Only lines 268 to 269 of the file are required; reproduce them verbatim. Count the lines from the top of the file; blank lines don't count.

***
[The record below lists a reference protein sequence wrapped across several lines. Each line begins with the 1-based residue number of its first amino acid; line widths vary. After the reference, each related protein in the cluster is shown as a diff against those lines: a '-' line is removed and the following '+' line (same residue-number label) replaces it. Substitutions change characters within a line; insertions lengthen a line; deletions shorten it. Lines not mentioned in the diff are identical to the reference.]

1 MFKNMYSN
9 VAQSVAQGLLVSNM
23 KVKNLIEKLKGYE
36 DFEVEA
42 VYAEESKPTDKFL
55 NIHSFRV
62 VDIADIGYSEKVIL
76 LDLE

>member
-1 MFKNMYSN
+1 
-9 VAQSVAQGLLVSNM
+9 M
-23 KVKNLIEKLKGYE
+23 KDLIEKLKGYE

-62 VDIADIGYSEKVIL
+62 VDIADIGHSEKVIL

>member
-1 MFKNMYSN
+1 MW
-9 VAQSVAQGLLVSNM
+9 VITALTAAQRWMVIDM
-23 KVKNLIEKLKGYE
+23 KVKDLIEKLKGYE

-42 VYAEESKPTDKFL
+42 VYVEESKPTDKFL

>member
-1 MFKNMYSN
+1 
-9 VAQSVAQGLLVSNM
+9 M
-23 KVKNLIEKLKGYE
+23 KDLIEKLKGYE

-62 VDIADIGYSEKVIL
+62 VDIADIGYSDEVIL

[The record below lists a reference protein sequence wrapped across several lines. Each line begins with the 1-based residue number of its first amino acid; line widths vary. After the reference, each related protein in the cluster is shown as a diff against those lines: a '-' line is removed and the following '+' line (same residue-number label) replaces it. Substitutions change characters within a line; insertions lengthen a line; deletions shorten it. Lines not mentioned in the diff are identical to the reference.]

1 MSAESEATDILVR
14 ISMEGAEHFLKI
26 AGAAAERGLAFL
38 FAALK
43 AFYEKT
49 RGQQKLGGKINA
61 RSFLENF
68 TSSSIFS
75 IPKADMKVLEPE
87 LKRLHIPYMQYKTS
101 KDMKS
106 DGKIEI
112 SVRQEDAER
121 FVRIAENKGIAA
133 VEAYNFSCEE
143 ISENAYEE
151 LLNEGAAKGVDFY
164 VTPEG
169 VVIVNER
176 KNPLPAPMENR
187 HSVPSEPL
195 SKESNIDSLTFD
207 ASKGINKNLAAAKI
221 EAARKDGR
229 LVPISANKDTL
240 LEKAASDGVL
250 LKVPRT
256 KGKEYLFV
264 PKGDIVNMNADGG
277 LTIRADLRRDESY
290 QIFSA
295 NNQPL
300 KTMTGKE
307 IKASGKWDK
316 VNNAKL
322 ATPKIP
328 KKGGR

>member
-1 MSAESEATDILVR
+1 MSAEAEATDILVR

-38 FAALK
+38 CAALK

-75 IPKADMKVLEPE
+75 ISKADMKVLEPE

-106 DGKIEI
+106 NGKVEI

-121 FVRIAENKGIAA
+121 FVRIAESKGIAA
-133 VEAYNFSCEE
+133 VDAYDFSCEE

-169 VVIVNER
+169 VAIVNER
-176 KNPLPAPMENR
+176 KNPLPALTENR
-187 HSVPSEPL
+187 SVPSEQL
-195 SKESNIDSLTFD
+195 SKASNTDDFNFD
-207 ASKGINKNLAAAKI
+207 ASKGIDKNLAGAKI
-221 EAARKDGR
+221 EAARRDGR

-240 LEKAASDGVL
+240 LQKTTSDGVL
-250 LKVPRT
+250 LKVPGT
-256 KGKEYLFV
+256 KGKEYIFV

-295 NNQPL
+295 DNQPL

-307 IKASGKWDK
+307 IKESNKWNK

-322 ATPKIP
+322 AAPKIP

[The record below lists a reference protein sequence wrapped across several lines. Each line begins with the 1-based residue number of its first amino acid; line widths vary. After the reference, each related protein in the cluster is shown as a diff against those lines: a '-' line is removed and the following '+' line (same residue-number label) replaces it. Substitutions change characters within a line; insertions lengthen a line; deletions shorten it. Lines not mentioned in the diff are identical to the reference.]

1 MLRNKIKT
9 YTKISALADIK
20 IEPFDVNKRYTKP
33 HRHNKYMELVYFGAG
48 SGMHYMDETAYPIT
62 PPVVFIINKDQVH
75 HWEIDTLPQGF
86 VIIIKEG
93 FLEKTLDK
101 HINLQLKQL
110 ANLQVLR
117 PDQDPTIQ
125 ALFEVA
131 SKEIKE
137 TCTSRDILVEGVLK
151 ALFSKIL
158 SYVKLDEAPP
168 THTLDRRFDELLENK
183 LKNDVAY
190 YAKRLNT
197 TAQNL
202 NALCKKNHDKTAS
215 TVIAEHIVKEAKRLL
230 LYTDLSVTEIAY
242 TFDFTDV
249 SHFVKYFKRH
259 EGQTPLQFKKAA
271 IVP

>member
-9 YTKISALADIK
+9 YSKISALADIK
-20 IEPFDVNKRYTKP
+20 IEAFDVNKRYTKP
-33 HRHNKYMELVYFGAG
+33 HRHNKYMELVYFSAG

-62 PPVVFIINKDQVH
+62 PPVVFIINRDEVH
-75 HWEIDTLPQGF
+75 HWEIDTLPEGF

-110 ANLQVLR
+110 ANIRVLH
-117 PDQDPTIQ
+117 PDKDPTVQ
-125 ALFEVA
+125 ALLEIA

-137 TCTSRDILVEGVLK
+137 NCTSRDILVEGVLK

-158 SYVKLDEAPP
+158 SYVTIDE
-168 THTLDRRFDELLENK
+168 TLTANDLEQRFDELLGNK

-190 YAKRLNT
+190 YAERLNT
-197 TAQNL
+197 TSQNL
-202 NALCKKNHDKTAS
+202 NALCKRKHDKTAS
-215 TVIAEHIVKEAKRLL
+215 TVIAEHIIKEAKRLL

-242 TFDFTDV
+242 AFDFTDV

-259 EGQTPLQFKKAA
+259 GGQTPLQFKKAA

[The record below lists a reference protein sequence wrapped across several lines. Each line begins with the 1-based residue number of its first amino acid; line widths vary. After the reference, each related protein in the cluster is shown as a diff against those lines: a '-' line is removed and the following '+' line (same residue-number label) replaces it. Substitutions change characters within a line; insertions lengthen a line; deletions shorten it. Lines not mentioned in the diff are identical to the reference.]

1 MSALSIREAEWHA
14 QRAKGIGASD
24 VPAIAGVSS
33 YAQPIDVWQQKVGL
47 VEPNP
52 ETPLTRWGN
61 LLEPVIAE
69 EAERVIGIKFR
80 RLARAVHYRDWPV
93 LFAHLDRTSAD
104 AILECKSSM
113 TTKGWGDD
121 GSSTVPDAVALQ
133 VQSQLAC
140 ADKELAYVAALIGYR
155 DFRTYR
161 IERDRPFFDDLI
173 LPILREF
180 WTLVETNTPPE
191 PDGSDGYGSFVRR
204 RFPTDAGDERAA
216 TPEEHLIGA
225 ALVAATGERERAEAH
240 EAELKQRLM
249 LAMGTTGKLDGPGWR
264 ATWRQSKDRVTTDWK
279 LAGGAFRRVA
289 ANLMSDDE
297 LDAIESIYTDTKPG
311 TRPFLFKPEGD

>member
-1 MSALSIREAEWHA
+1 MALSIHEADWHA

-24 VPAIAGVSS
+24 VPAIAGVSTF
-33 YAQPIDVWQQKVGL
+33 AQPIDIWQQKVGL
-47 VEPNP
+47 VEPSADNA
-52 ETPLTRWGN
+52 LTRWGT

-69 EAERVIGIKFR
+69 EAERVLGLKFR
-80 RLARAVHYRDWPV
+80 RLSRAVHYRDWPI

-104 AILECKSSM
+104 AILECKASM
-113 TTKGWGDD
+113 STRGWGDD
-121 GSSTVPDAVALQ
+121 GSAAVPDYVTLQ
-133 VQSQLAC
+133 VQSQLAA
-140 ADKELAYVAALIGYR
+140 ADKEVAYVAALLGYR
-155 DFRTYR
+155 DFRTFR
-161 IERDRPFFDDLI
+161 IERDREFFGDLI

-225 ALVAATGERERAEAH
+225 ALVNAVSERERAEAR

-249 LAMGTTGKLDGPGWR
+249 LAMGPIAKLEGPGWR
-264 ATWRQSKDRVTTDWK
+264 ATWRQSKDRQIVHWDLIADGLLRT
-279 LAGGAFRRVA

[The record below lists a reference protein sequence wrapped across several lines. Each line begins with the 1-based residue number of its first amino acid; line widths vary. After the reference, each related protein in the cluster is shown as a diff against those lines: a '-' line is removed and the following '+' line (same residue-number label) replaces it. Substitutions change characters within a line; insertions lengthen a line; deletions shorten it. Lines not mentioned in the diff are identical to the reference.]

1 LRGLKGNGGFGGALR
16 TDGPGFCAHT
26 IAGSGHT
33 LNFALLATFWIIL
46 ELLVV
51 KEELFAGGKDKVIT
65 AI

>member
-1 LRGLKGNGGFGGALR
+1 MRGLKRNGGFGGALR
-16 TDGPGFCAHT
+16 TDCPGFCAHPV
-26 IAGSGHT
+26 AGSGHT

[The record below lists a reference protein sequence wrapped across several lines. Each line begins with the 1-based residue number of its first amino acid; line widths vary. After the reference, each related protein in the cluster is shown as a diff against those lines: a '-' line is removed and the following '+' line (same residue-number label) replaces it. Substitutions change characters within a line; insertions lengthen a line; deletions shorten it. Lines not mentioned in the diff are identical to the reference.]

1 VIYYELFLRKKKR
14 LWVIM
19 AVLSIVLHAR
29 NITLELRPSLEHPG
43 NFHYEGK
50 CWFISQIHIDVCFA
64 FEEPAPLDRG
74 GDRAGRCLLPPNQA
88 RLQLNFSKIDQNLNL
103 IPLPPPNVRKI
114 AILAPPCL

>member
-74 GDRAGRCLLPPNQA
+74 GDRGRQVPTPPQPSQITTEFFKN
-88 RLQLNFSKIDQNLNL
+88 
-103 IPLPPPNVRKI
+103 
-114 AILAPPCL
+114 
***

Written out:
103 IPLPPPNVRKI
114 AILAPPCL